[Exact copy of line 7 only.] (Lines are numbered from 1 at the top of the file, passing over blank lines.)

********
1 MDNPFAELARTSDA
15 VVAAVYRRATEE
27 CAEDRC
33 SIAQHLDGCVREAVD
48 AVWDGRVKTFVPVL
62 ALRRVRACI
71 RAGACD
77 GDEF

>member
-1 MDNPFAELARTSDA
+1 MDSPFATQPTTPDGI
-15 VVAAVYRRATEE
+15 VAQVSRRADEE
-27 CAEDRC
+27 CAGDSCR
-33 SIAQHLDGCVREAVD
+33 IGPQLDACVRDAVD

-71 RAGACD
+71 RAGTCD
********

71 RAGACD